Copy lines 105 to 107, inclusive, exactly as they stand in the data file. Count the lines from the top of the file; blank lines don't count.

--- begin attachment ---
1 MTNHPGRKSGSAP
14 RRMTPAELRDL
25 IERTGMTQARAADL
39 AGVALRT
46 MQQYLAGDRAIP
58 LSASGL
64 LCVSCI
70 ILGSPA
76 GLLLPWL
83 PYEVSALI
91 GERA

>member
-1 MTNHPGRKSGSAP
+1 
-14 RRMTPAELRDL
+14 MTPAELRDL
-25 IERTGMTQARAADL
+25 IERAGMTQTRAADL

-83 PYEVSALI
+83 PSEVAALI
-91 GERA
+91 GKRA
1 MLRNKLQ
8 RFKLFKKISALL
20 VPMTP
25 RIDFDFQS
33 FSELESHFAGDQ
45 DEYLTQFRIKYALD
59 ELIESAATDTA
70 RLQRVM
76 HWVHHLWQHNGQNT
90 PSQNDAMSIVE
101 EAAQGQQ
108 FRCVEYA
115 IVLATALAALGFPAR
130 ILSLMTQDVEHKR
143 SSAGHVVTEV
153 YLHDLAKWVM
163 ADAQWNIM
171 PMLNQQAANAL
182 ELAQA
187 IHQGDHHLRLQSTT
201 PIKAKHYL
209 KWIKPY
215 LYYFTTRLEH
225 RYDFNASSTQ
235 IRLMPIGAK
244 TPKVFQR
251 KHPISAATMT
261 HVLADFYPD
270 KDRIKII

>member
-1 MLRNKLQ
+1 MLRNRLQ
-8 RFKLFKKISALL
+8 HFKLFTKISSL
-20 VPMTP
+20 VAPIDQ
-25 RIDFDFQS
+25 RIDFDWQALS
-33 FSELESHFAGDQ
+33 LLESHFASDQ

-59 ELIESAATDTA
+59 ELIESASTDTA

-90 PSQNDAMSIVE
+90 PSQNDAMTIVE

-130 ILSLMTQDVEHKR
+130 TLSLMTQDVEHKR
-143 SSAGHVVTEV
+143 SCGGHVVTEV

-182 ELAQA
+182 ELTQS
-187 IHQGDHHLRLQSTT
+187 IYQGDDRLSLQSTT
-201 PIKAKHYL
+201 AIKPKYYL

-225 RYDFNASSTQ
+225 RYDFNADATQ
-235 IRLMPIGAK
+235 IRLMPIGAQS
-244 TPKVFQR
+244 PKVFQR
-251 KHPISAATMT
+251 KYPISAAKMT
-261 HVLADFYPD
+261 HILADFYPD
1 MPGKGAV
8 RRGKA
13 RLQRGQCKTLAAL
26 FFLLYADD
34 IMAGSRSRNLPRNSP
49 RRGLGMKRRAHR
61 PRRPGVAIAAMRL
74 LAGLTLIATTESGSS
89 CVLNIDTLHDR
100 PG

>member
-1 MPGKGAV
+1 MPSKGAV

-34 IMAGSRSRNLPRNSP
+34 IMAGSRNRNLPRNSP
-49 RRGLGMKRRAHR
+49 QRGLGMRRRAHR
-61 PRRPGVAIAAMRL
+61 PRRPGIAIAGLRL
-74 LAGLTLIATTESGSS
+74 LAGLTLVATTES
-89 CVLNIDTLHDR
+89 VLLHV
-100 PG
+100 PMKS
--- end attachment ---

+61 PRRPGIAIAGLRL
-74 LAGLTLIATTESGSS
+74 LAGLTLVATTES